Stone World

Focus on Indian Stone: Indian heritage reflected in a modern context

August 1, 2006
The Jain Center in Buena Park, CA, features an exterior made of Jaisalmir Yellow limestone from India. The pieces, which range in thickness from 2 to 12 inches, are secured with a T-9 mechanical anchoring system.


While the new Jain Center in Buena Park, CA, was intended to reflect the traditional design of Indian temples, the building materials also had to withstand the building codes and outdoor environment of Southern California. To meet all requirements, several varieties of stone from India were selected for the building's design.

“This is a small community center with about 2,000 to 3,000 members,” said Manu Shah of MS International, Inc. (MSI) of Orange, CA, the stone supplier and installer for the project. “In India, all Jain Temple work is usually intricately carved in marble. Some temples are as old as 1,600 years old. Ranakpur and Abu Jain temples are known for the most intricate detailed carvings in marble. The most famous, the Taj Mahal, is the world's biggest Mausoluem in marble with lots of inlay work with semi-precious stones.”

The recently built 45,000-square-foot structure that is now being used for services is actually going to be a recreational hall for community use, explained Shah. Construction on an adjoining temple will begin next year.

Creating a point of interest in the interior floor design are large mosaic medallions, consisting of different shades of stone, which were designed, supplied and installed by MS International, Inc. of Orange, CA.
Shah, who is a member of the Jain Center, worked alongside the other members of the building committee, which included Shirish Desai, Sunil and Sonal Shah, Mahendra Desai and Shailesh Desai. And although the committee wanted to maintain traditional architectural elements such as stone carvings, they also knew that some compromises would need to be made to accommodate the center's surroundings and the city's zoning laws.

“We wanted to do as much carving as possible for the temple as well as keep the look that goes with the city,” he said, adding that limestone was chosen for the exterior of the building instead of marble. “With my experience, Southern California has a lot of traffic and [the center is on a] very busy street.” Shah and the building committee worried that white marble would stain as a result of gas fumes and exhaust.

“The Taj Mahal is in white marble, but it doesn't have 10 million automobiles running around it,” he said. “Instead of white marble, we chose Jaisalmir Yellow limestone, which is pretty hard.”

Shah went on to say that the limestone is named after the city of Jaisalmir in India, which is built of the material. “Some carvings are so intricate in that city,” he said. “We thought that [the stone] should reflect Jaisalmir.”

Steps within the center are fabricated from Imperial Red granite.
Approximately 4,000 square feet of Jaisalmir limestone was used at the height of up to 40 feet for the Jain Center's exterior facade, with pieces ranging from 2 to 12 inches thick. “Most of the facade work is thick stone,” said Shah. “It required a T-9 mechanical anchoring system. Basically, it is a slot and nut.”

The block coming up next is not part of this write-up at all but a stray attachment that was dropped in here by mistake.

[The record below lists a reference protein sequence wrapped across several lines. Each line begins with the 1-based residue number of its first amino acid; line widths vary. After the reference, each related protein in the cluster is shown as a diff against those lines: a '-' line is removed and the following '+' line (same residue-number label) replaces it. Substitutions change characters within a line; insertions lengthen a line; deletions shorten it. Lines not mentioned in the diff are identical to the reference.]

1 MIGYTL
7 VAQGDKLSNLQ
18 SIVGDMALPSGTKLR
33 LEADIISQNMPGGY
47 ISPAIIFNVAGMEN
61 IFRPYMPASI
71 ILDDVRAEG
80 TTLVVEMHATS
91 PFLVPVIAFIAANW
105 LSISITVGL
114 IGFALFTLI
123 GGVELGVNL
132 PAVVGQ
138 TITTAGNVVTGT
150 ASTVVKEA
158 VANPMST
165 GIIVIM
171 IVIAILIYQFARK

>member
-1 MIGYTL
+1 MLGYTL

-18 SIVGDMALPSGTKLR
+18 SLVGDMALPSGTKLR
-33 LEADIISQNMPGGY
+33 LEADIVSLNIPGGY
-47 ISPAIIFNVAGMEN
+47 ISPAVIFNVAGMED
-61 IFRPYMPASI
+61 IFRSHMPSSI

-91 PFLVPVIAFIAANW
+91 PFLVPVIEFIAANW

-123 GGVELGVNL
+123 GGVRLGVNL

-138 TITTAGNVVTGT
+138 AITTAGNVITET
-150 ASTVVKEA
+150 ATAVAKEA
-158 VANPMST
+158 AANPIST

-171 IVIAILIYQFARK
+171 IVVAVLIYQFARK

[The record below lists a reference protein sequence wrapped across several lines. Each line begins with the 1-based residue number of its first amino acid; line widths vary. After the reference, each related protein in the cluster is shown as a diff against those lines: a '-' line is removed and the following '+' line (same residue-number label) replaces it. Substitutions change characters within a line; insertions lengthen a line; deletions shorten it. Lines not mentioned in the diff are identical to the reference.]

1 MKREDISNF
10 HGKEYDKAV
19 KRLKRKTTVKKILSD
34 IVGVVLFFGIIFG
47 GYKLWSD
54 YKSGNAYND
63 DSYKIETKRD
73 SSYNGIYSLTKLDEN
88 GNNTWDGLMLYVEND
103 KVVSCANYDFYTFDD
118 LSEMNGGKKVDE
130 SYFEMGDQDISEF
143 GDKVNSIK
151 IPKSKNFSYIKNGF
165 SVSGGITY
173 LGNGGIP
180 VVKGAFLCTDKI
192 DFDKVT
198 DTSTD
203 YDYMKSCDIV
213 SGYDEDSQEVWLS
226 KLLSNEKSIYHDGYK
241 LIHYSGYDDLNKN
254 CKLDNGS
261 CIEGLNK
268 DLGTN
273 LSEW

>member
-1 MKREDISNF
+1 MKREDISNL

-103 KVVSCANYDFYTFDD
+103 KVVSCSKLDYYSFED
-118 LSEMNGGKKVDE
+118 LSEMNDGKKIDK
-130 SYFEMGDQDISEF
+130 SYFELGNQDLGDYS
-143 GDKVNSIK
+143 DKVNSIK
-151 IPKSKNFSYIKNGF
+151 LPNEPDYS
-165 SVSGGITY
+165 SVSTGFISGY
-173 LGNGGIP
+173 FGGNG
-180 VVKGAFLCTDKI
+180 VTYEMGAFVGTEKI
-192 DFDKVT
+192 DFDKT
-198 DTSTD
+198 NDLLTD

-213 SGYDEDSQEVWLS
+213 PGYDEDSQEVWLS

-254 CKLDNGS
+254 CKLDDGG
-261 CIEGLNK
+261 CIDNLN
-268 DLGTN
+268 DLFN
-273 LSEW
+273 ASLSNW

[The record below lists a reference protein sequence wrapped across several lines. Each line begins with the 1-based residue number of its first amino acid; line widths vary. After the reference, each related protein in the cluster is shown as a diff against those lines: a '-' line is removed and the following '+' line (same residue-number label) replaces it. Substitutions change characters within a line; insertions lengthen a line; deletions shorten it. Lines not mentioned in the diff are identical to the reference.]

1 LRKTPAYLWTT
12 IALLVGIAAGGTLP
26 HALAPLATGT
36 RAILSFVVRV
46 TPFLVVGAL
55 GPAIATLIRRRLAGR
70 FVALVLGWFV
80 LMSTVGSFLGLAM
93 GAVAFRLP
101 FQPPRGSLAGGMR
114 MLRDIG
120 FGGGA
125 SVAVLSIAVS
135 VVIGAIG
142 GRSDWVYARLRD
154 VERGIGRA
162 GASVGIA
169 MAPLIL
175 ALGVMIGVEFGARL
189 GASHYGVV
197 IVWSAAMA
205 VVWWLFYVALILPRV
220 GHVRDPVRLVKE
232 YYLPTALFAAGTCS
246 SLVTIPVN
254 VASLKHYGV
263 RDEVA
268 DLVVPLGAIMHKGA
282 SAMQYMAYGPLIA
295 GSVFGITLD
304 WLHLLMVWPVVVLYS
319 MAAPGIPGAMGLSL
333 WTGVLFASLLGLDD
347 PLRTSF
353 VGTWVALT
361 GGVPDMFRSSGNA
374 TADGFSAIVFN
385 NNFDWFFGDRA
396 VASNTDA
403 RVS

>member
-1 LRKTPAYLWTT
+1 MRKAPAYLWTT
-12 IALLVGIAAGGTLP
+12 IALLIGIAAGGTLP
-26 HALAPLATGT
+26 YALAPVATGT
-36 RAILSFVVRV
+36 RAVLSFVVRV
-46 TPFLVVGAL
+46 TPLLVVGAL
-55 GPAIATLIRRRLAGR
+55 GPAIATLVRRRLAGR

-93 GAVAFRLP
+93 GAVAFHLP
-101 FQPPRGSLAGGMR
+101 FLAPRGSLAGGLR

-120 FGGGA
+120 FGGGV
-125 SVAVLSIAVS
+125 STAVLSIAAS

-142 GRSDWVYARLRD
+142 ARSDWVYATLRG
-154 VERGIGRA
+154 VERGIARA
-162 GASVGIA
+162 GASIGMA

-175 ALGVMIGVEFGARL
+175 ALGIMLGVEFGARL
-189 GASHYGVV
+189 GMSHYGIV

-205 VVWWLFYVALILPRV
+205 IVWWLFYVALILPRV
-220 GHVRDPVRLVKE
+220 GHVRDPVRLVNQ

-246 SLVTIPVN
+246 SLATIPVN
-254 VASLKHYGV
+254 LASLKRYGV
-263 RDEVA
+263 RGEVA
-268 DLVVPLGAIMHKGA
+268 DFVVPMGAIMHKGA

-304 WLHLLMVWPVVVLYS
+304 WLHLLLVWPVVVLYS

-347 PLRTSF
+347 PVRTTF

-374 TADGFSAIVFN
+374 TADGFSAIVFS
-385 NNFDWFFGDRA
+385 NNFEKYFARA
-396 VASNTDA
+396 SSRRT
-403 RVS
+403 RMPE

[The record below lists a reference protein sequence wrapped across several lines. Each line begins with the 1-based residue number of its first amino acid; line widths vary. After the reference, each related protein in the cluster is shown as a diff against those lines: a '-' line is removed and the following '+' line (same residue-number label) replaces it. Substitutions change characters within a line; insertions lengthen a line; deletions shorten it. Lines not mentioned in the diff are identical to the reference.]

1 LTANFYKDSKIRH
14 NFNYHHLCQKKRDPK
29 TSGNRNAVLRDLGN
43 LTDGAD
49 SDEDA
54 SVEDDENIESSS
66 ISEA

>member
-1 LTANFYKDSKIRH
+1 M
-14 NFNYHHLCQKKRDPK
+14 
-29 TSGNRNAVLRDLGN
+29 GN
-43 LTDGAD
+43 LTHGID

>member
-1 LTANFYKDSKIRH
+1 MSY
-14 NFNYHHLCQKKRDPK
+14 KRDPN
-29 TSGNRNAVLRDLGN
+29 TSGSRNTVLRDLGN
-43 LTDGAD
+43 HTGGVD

According to Shah, some of the limestone pieces weighed as much as 1,500 pounds. The building and support system were comprised of steel to carry the weight of the stone.

“If not for California zoning laws, we would have done traditional building [as in India] without the mechanical anchors,” explained Shah. This traditional method is known as Shilpashastras, which is an ancient Hindu architectural science that does not require the use of steel reinforcement.

Trivedi Craft Private Ltd. of Ahmedbad, India, was responsible for the quarrying and fabrication of the limestone pieces. An employee of MSI in India visited the quarry and factory to inspect the finished stone before shipment.

Decorative stone borders add further detail to the interior floor design.

Interior stonework

Inside, the Jain Center features an assortment of Indian stone as flooring throughout the various spaces, which was supplied by MSI. Imperial Red granite 18- x 18-inch tiles were employed in the lobby, entryway, dining area and main assembly hall. This material was also used for steps. Additionally, Dark Green marble 12- x 12-inch tiles were also used in the assembly hall and White Galaxy granite 18- x 18-inch tiles were employed in the main dining hall.

Creating a point of interest in the interior floor design are large mosaic medallions, consisting of different shades of stone. The decorative floor elements, which were designed by MSI, bring a vibrant touch to the interior space.

Other stones used for the project were Opal Brown 18- x 18-inch tiles from Oman and Almond Mauve 18- x 18-inch tiles from China. According to Shah, the color palette was also modified for the center. While temples in India traditionally use darker hues, the Jain Center includes a lighter and warmer color scheme. “[Also], we had to choose a much smoother [floor] design,” he said, explaining that the floor material needed to be durable and safe for the high traffic volume that the cultural hall will receive.

Jain Center
Buena Park, CA

Overall Design Architect: LTI, Inc., Tustin, CA

Exterior Design Architect: Virendra Trivedi, Ahamedbad, India

Interior Design Architect: V Design, Ahamedbad, India

Stone Suppliers: Trivedi Craft Pvt Ltd, Ahmedbad, India (limestone); MS International, Inc., Orange, CA (interior stone)

Stone Installer: MS International, Inc., Orange, CA

Stone Substructure/Anchoring Design: Rama Ramdev, R & R Consulting Services